Most of us hate having to perform house duties such as vacuuming, making the bed, mopping the floors and emptying bins, yet many of us have to do this on a weekly or daily basis. Performing these house duties is probably one of the most challenging things to do when you have a bad back or neck and often can be the trigger for starting someones back or neck pain.
Most of us forget to adopt good postures or technique when performing these manual handling tasks and instead of squatting or kneeling to pick things up off the floor, we simply bend from the spine. Other common movements that we perform when carrying out these tasks that increases our risk of developing a musculoskeletal strain and sprain is twisting and bending, over reaching, lifting or holding objects away from our body instead of close to our torso and getting into awkward postures to perform tasks.
Some of the more commonly performed house duty tasks where an individual is likely to aggravate or cause an injury include:
- Mopping floors
- Making beds
- Cleaning the bathroom
- Emptying bins
- Cleaning windows
When individuals are required to perform these tasks within a work situation, often the employer will have carried out a risk assessment of these job tasks to identify the hazards and risks. Once these manual handling hazards and risks have been identified, safe operating procedures are put into place regarding the manual handling activities to reduce the risk of injury.
I encourage all of my clients to be aware of these the hazards and risks associated with performing these tasks and I will encourage each individual suffering from an injury to be mindful of their posture and how these tasks are performed. Some simple things each person can do to reduce the risk of developing an injury whilst cleaning the house include:
- Avoid bending or reaching for item at ground level and try to do the majority of manual handling between knee and shoulder level. The waist level is often the safest place to be manual handling from because it is closest to our torso.
- Avoid over reaching and/or twisting or bending the spine. Twisting and bending are two movements that can trigger off a back injury.
- Use two hands where possible to perform manual handling tasks.
- Use two people for manual handling larger, heavier or awkward objects such as mattresses and couches. The key with performing a two person lift is to ensure there is good communication during the manual handling tasks.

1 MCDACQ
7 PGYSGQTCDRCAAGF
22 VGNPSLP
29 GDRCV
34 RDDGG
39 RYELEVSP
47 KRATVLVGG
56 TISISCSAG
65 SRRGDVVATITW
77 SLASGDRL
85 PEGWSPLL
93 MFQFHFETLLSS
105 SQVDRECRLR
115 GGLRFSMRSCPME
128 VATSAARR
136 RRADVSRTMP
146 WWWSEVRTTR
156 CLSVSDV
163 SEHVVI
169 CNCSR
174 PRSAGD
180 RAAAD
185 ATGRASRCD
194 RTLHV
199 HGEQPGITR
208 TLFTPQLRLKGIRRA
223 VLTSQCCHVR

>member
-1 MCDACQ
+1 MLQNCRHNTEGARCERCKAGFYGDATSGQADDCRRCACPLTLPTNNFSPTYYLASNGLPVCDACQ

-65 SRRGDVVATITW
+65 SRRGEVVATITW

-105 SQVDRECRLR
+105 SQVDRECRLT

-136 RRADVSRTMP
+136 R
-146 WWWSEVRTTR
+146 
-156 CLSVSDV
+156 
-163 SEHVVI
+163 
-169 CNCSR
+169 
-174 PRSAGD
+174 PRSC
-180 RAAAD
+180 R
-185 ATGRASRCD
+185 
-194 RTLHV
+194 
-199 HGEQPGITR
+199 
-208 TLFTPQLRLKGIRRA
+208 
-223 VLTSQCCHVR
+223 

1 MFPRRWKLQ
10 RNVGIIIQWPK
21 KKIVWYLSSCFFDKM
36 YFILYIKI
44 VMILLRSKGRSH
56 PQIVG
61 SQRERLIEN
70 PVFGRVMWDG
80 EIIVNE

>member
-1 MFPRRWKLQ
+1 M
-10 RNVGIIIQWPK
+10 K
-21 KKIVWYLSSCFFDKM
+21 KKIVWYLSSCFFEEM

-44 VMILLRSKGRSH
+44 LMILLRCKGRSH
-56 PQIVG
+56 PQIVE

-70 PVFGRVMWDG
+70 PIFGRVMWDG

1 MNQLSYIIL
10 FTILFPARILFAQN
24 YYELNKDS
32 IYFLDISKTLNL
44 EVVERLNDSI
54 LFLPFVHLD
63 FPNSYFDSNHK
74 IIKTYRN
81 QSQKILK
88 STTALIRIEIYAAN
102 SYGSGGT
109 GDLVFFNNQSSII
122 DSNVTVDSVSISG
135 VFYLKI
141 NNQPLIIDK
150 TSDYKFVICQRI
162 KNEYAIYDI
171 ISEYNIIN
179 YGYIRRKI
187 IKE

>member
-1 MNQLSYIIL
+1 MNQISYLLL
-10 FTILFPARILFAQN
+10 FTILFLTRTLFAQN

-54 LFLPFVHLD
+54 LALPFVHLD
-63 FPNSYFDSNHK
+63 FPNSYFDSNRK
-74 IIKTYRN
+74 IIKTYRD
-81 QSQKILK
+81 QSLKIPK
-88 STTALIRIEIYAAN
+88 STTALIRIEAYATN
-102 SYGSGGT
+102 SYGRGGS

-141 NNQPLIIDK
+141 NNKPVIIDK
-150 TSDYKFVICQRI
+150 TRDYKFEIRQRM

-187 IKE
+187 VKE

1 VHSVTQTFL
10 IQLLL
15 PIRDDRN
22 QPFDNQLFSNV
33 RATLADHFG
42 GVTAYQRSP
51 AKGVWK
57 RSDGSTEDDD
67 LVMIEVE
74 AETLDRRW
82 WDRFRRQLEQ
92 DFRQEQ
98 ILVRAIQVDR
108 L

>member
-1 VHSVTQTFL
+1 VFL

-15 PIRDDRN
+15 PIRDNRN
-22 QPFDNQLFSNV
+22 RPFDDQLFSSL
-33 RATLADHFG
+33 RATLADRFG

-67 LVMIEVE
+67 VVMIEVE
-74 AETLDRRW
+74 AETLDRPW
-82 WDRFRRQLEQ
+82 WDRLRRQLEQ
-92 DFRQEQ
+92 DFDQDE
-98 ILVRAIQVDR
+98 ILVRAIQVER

- When pushing or pulling objects, use two hands where possible and keep the arms close to the body where possible. Avoid twisting and bending of the spine during pushing and pulling tasks. Use the legs where possible to help with force generation.
- Use equipment where possible that will make it easier and better for the body when performing a task i.e. use a vacuum with an appropriate length handle. Use a mop or broom rather than a rag to reduce the strain on the body.
Worksafe Victoria have produced some great guidance notes with images for all individuals and workplaces regarding how to reduce the risk of musculoskeletal strains and sprains whilst performing cleaning duties.
Worksafe cover the following areas with regards to cleaning:
- Cleaning baths and spatubs
- Cleaning mirrors and tiles
- Cleaning showers
- Cleaning tables and desks
- Cleaning toilets and urinals
- Collecting laundry
- Emptying rubbish bins
- Making beds
- Moving furniture
To read these guidance notes, please click here.
This blog was written by Osteopath Heath Williams. Heath is the director of Principle Four Osteopathy and Corporate Work Health Australia. Principle Four Osteopathy is one of Melbourne City CBD 3000 leading Osteopathic clinics. The clinic is located in the heart of the Melbourne CBD at 29 Somerset Place (near the corner of Little Bourke & Elizabeth St). Appointments can be made by calling 03 9670 9290 or booking online @ www.principlefourosteopathy.com.
Corporate Work Health Australia is a nationwide Occupational Health & Safety Company that provides ergonomic and manual handling consulting, risk assessments and training. All of our trainers and assessors are registered osteopaths and physiotherapists. To find out more about our services, please go to www.corporateworkhealth.com.